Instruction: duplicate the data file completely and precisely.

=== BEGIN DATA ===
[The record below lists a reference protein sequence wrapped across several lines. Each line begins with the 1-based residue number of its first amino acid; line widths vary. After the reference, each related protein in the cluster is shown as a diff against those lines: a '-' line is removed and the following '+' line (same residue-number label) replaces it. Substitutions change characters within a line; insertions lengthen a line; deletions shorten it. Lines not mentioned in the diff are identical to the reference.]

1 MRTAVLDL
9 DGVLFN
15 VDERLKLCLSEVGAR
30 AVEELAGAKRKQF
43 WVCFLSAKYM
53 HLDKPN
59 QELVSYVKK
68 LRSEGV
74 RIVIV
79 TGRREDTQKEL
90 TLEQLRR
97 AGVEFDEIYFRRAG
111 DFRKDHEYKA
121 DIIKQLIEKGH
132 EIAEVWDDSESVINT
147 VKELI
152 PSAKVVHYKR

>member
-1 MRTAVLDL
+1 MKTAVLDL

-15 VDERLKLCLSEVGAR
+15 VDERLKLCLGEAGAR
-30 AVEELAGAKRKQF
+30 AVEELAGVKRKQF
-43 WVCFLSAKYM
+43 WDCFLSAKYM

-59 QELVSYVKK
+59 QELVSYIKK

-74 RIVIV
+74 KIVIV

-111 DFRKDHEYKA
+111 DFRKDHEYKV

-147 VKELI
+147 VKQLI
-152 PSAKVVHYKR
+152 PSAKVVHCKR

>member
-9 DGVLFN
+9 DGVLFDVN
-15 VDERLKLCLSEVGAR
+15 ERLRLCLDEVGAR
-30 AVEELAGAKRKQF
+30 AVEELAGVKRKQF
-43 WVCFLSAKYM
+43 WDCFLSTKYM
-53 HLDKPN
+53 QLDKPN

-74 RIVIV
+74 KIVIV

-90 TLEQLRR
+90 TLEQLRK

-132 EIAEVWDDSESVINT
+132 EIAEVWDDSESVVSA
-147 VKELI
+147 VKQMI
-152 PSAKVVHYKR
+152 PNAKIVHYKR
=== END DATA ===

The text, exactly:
[The record below lists a reference protein sequence wrapped across several lines. Each line begins with the 1-based residue number of its first amino acid; line widths vary. After the reference, each related protein in the cluster is shown as a diff against those lines: a '-' line is removed and the following '+' line (same residue-number label) replaces it. Substitutions change characters within a line; insertions lengthen a line; deletions shorten it. Lines not mentioned in the diff are identical to the reference.]

1 MRTAVLDL
9 DGVLFN
15 VDERLKLCLSEVGAR
30 AVEELAGAKRKQF
43 WVCFLSAKYM
53 HLDKPN
59 QELVSYVKK
68 LRSEGV
74 RIVIV
79 TGRREDTQKEL
90 TLEQLRR
97 AGVEFDEIYFRRAG
111 DFRKDHEYKA
121 DIIKQLIEKGH
132 EIAEVWDDSESVINT
147 VKELI
152 PSAKVVHYKR

>member
-1 MRTAVLDL
+1 MKTAVLDL

-15 VDERLKLCLSEVGAR
+15 VDERLKLCLGEAGAR
-30 AVEELAGAKRKQF
+30 AVEELAGVKRKQF
-43 WVCFLSAKYM
+43 WDCFLSAKYM

-59 QELVSYVKK
+59 QELVSYIKK

-74 RIVIV
+74 KIVIV

-111 DFRKDHEYKA
+111 DFRKDHEYKV

-147 VKELI
+147 VKQLI
-152 PSAKVVHYKR
+152 PSAKVVHCKR

>member
-9 DGVLFN
+9 DGVLFDVN
-15 VDERLKLCLSEVGAR
+15 ERLRLCLDEVGAR
-30 AVEELAGAKRKQF
+30 AVEELAGVKRKQF
-43 WVCFLSAKYM
+43 WDCFLSTKYM
-53 HLDKPN
+53 QLDKPN

-74 RIVIV
+74 KIVIV

-90 TLEQLRR
+90 TLEQLRK

-132 EIAEVWDDSESVINT
+132 EIAEVWDDSESVVSA
-147 VKELI
+147 VKQMI
-152 PSAKVVHYKR
+152 PNAKIVHYKR